Southern Africa set for economic rebound, COVID-19 impact lingers

AdobeStock 362082211Southern Africa is set for an economic rebound in 2021 and 2022, provided the COVID-19 pandemic tapers off, according to African Development Bank (AfDB)

If all goes well, and that includes a successful vaccination campaign and health measures such as social distancing and wearing masks, Southern Africa is projected to grow 3.2% in 2021 and 2.4% in 2022, according to the bank’s Southern Africa Economic Outlook. These projections are a far cry from 2020, when the region suffered a 6.3% contraction - by far the worst in Africa. Central Africa experienced the second-worst regional economic contraction at 2.6%.

Leila Mokaddem, the bank’s director general of the Southern Africa Region, said that the pandemic had left a deep impression among the 13 nations covered by the Southern Africa Economic Outlook. “The magnitude of the socioeconomic impact of the COVID-19 pandemic on countries in Southern Africa cannot be overemphasised - rising poverty, inequality and unemployment, among other economic malaise,” Mokaddem said at the launch of the Southern Africa Economic Outlook last month.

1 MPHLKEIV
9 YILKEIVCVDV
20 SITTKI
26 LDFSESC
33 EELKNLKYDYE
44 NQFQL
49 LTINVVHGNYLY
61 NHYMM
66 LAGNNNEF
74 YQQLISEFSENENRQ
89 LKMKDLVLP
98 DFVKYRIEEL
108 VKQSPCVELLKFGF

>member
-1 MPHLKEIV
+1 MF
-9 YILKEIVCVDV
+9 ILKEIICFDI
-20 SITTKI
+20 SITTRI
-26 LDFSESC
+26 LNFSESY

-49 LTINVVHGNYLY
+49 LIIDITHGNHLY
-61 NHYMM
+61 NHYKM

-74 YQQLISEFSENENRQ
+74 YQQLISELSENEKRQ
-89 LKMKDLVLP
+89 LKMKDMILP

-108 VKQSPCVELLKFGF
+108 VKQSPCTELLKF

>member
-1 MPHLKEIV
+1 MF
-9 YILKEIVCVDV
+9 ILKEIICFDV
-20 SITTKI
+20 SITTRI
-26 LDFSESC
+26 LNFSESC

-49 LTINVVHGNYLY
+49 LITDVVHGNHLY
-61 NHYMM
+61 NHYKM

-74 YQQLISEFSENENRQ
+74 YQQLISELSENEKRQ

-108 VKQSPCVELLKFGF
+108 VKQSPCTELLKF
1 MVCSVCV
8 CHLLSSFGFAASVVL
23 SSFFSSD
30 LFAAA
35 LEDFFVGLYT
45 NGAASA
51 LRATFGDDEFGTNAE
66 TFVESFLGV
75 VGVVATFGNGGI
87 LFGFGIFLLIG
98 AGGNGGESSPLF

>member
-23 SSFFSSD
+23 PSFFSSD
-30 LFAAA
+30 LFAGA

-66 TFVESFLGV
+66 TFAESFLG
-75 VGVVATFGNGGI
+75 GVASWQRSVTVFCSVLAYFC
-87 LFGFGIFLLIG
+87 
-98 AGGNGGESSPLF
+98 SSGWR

Pandemic-induced effects on output were more pronounced in countries that strongly depend on tourism, such as Botswana, Mauritius, Namibia, and Zimbabwe. The same was true for countries that rely on commodity exports, the Outlook pointed out. Going forward, lack of economic diversity could stifle the recovery. Commodities play an oversized role in many of the region’s economies, the Bank’s analysts point out, citing Angola, Mozambique and Zambia as examples.

“The good news is that there’s a recovery and the outlook is positive. The very good news is that the three largest economies - Nigeria, South Africa, and Egypt are recovering,” said Moreira, lead author of the report, a regional offshoot of the bank’s African Economic Outlook.

Slow growth in South Africa, the region’s largest economy, has spilled over into its neighbours, which rely on the former for manufactured goods and as a market for their production inputs. The report notes, regional inflation is expected to moderate from an estimated 14.2% in 2020 to 9.4% in 2021 and 6.5% in 2022, improving growth prospects.

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